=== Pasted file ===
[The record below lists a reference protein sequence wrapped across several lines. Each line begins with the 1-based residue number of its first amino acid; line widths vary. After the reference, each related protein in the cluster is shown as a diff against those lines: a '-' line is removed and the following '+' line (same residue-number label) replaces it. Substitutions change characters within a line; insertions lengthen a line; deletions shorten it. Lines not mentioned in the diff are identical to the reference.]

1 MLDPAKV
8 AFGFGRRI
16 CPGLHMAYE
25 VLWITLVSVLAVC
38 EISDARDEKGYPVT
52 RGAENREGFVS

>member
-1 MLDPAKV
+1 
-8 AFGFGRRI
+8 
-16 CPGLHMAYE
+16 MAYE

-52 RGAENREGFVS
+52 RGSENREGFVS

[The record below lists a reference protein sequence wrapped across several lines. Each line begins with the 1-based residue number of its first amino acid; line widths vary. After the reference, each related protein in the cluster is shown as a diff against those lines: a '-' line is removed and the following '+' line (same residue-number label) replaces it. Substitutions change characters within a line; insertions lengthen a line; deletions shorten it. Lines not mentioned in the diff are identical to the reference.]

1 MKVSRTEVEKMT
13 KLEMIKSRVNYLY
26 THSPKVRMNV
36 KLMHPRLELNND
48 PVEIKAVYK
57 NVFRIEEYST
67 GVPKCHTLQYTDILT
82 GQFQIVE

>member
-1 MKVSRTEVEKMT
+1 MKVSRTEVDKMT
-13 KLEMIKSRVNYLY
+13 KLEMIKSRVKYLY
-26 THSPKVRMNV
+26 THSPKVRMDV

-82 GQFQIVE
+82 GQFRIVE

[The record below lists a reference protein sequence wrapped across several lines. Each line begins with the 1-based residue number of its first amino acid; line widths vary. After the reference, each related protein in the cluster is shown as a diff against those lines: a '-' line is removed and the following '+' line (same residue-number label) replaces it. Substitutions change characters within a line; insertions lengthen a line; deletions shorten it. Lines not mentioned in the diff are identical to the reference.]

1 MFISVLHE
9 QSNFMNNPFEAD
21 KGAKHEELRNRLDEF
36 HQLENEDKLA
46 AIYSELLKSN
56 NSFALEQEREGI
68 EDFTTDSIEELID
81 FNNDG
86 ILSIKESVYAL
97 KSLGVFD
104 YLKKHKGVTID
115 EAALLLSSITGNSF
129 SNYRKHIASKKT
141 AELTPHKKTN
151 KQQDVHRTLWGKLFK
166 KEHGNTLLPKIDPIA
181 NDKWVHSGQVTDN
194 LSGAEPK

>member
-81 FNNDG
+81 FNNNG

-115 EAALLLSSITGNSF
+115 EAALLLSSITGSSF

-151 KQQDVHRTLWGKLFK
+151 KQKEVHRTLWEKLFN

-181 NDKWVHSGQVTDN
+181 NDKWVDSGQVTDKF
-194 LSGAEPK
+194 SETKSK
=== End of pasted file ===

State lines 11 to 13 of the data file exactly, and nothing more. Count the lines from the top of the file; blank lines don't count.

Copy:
-8 AFGFGRRI
+8 
-16 CPGLHMAYE